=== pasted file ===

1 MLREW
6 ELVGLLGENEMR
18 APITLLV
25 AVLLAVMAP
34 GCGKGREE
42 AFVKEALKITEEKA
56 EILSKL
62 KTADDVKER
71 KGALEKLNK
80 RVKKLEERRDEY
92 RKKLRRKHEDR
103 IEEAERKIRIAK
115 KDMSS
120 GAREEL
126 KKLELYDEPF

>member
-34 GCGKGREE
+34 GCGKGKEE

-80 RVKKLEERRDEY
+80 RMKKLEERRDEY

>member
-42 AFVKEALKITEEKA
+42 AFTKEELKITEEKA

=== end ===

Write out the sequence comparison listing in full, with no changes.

1 MLREW
6 ELVGLLGENEMR
18 APITLLV
25 AVLLAVMAP
34 GCGKGREE
42 AFVKEALKITEEKA
56 EILSKL
62 KTADDVKER
71 KGALEKLNK
80 RVKKLEERRDEY
92 RKKLRRKHEDR
103 IEEAERKIRIAK
115 KDMSS
120 GAREEL
126 KKLELYDEPF

>member
-34 GCGKGREE
+34 GCGKGKEE

-80 RVKKLEERRDEY
+80 RMKKLEERRDEY

>member
-42 AFVKEALKITEEKA
+42 AFTKEELKITEEKA